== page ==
The amount of negative news we digest takes a toll. The media stream is relentless and cold and very much representative of the difficult times we’re going through right now.
Little wonder, then, that many news outlets have made efforts to shed light on good news stories. This isn’t some head-in-the-sand, If I don’t hear bad news, it’s not really happening tactic. Invisible People is passionate about shedding light on people that often live under the radar of public awareness. Rather, the fear is that when we’re so immersed in negatives, it can seem impossible to notice anything remotely positive.
Let’s change that. For the next few minutes, we’ll focus on two feel-good stories centered around helping homeless people during the coronavirus pandemic. These stories demand attention, not just because they focus on helping the under-served, but because homeless people have become the pariah of this pandemic in the eyes of far too many. So, it’s inspiring to observe a counterpoint emerging from the darkness.
What are people doing to help? What’s motivating them to act? And how have homeless communities been affected?
From Kippahs to Masks
Matthew and Jeremy Jason, two teenage brothers living in Houston, heard about the mask shortage in their city. While eating Shabbat dinner, the boys realized that they might actually have a secret weapon in the fight against coronavirus.
“We realized that the kippah fits the shape of a mask.” Good thinking!
The boys were already acutely aware of how homelessness was impacting their city. They had been volunteering with Houston Food Not Bombs, a non-profit that works with the city’s poorest. This awareness helped the boys reflect on challenges that the pandemic posed.
“[Homeless people] don’t have a lot of money or access to masks. So, we’re like, ‘Hmmm, that’d actually be kind of cool to see what we could do with it.’”
The search was on! The boys scavenged their home for old kippahs and hit the jackpot, rounding up more than 60. The family’s synagogue, Congregation Brith Shalom, also chipped in, collecting donations totaling up to nearly 700 kippahs.
And with that, Kippahs to the Rescue was born. The Jasons worked as a family, sewing 6-inch elastic straps to both sides of the kippah.
“There’s a lot of people out there that really need help, and anything can help even in the smallest way.”
Amen. If you travel through Houston’s downtown core, you’re likely to see a homeless person wearing a kippah, just not how you’d expect them to.
‘Backpacks for the Street’ Helps Thousands of New Yorkers
New York City has lived through the harrowing experience of being Ground Zero for a second time in two decades, now to the ravages of the coronavirus pandemic. But from the ashes rise people like Jeffrey Newman and Jayson Connor. They’ve been on the front lines since the start of the COVID-19 pandemic in NYC.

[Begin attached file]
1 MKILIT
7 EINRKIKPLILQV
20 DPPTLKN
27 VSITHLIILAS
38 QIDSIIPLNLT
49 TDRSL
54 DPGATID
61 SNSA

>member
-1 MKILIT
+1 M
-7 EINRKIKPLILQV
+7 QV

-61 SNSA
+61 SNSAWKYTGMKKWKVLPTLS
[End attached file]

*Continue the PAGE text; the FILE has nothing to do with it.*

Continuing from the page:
These two have been putting together backpacks full of essentials — hand sanitizer, antibacterial wipes, gloves, masks, sleeping bags — anything to give the city’s homeless people a fighting chance at making it through the winter safely and with their health intact. And although they’ve stepped up their efforts since COVID-19, Newman and Connor have been helping their homeless brethren for a while now.
Backpacks for the Streets started in early 2018, a self-described “grassroots movement to bring compassion and dignity to the streets, and make the lives of the homeless better.” The non-profit boasts some incredible numbers of distributed goods:
- 6,300 backpacks
- 2,400 COVID backpacks since March 2020
- 3,400 COVID care packages since March 2020
- 18,000 feminine hygiene products
- 13,000 Mylar blankets
What inspired this selfless initiative?
“The homeless, even before COVID, are one of the most vulnerable and least helped demographics. Most feel invisible. People treat them like they are lower than pond scum at times. It is heartbreaking. When COVID hit, it became clear immediately that the most vulnerable communities were the elderly, people with underlying illnesses, and the homeless. But of the three, only two — the elderly and people with underlying illnesses — were the ones people were trying to help and keep safe. Almost no one was talking about how to get supplies and care to the homeless.”
Seeing the need, Newman and Connor responded. They’ve helped thousands of New York’s most vulnerable. Newman says that the people they help are scared that they will get sick and that the hate against them will grow.
“There is tremendous gratitude [for the assistance that Backpacks for the Street provides].”
Newman has noticed a contrast between 9/11 and the pandemic. While 9/11 united people against a common enemy, “unifying a city to take each other arm in arm,” this pandemic has done the opposite. It’s “brought out the ugliness in some people, where it is every man for himself.” We see this in the hoarding culture that fear of going without has created. In Newman’s assessment, homeless people have gone from being worthless and invisible to being scorned and diseased.
Thankfully we have people like the Jasons and Jeffrey Newman and Jason Connor, people so full of compassion they’re motivated to act. They are not content to merely observe needs and let opportunities pass them by. People like this help both in practical ways and by leaving us examples to imitate. They see kippahs as solutions and backpacks as lifelines.